Aiven Blog

Sep 2, 2022

Aiven Provider for Terraform hits 1M downloads

Aiven has made life easier for Terraform users since 2017. Join us on a brief stroll down memory lane and learn how and why we got here.


Dewan Ahmed

|RSS Feed

Senior Developer Advocate

One million is a milestone number. That’s why, when Aiven Provider for Terraform reaches one million downloads on the public Terraform registry, it deserves a celebratory blog post.


To better appreciate this milestone, let’s find out where the Aiven Terraform Provider came from, and its rise from humble beginnings to the awesome tool we offer today. Join us, and learn what use cases made us build the provider in the first place; discover some teasers of what’s coming in the roadmap; and find out how you can contribute to this open source tool.

How did we get here?

From early on, the engineers at Aiven knew that providing automation tools for our customers was important. Our customers needed a tool to interact with Aiven services, to automatically provision and make changes to their data infrastructure and to tear down the infrastructure on demand. There were lots of automation tools already available, but Terraform stood out as the de-facto standard to build and manage infrastructure.

(Besides a Terraform provider, Aiven also offers a purpose-built Kubernetes operator. If you’d like to learn more about when to choose Kubernetes and when to choose Terraform, take a look at Kubernetes vs Terraform on the Aiven blog.)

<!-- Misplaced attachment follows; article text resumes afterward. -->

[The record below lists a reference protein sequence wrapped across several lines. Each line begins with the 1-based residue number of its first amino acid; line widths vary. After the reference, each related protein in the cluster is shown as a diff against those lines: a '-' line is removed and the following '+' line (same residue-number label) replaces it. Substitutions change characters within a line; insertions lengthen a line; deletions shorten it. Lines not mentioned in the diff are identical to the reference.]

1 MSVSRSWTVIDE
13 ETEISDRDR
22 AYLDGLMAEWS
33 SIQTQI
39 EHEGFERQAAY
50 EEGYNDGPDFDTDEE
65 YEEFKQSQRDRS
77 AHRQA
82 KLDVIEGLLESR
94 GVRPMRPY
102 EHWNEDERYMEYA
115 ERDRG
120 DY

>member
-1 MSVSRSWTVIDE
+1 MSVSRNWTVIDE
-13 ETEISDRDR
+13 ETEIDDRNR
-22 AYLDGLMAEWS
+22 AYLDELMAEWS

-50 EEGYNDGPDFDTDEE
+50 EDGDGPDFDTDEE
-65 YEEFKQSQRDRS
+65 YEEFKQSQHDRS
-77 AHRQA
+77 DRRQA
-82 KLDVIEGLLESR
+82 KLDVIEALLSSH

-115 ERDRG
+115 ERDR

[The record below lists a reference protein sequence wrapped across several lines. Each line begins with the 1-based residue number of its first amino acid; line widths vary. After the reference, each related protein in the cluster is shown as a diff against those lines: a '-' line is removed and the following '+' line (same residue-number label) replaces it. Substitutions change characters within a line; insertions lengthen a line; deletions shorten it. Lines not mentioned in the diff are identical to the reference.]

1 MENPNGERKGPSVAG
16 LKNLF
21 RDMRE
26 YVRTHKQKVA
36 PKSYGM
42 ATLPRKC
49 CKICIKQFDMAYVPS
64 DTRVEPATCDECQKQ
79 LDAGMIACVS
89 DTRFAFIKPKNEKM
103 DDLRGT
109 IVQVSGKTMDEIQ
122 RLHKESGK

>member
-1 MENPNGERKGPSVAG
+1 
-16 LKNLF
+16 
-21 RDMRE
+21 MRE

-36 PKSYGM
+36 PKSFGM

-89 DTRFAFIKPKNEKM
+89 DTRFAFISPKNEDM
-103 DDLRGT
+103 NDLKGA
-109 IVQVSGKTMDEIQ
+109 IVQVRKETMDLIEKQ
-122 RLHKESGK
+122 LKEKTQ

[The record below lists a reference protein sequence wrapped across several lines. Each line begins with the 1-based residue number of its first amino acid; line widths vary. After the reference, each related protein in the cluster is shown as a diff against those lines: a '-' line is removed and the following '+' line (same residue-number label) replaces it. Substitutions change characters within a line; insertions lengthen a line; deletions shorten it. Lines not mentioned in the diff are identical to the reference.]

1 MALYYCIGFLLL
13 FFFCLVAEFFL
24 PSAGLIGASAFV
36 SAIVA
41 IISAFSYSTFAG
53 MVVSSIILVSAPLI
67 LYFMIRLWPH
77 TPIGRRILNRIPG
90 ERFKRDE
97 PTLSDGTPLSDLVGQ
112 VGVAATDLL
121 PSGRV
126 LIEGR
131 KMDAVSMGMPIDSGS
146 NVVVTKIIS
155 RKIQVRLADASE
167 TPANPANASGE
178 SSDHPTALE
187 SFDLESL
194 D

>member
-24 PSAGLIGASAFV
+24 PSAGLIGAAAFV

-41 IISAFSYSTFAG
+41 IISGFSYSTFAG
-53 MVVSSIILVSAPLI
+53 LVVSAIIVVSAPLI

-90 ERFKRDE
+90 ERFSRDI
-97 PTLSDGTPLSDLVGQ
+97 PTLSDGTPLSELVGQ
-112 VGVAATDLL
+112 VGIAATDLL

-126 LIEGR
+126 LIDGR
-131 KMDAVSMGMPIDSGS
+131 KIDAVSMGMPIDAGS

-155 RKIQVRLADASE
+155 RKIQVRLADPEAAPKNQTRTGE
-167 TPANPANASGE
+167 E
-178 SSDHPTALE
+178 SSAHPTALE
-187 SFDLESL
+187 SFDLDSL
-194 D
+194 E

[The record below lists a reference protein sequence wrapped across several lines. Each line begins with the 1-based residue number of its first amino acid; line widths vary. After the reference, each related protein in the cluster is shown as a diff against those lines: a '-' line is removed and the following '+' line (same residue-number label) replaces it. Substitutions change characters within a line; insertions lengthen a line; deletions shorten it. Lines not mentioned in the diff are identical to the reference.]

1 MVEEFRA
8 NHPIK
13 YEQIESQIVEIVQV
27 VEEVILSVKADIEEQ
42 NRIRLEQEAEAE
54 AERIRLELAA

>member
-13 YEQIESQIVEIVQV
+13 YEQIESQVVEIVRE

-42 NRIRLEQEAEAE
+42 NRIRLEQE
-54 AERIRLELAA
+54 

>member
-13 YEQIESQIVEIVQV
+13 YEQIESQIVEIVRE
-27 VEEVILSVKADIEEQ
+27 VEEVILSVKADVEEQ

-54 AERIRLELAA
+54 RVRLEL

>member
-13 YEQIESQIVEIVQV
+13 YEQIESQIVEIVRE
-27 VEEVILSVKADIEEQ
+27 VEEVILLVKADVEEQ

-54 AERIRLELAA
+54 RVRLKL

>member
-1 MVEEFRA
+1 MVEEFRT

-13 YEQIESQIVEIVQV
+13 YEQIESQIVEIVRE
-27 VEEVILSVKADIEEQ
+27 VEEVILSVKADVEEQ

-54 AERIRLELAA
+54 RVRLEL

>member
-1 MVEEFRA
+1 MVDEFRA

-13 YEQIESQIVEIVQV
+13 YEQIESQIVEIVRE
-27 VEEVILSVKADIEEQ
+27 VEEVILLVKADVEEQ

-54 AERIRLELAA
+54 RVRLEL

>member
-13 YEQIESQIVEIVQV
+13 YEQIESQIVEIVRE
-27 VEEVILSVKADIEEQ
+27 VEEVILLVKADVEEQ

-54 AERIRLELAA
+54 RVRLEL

The first commit to the Aiven Provider for Terraform GitHub repository was on February 23, 2017 by Jelmer Snoeck. Since then, new and exciting features have been added to this provider - all with the same goal of making developers’ lives easier using the power of automation.

The GA version of the Aiven Terraform Provider was the first to support all Aiven resource types. Before the major release of version 3.0.0, customers had to use the same Terraform resource to provision all Aiven services and each service was identified by a flag "service_type". From version 3.0.0 of the provider, each service was identified by individual resource names in Terraform (for example, "aiven_kafka", "aiven_pg", etc). Based on the feedback from customers, more service specific documentation and examples were added.

Our current customers have also discovered the benefits of using Terraform. For example, NetSpyGlass uses it to simplify their service management in a complex environment based on Aiven for Apache Kafka® and PostgreSQL®.

What's next?

In the future, you can expect:

  • Faster updates for user configuration options--we’re automating it.
  • More documentation about processes, such as Aiven Provider for Terraform v2 to v3 migration guide.
  • Better testing coverage for the provider code, for example VPC peering test cases will cover all possible clouds and combinations.

Wrapping up

We can’t wait for the next milestone of Aiven Provider for Terraform and invite you to be part of this journey. If you are managing your Aiven services using the console or CLI, give Aiven Provider for Terraform a try! It's now well proven in production with more than 1 million downloads.

The tool itself is an open-source project that is looking for both technical and documentation contributions. We look forward to your contribution. Please reach out on Twitter if you have any questions.

Thanks to Aleksander Zaruczewski, Ivan Savciuc, and Michael Hoffmann for helping to put this post together!


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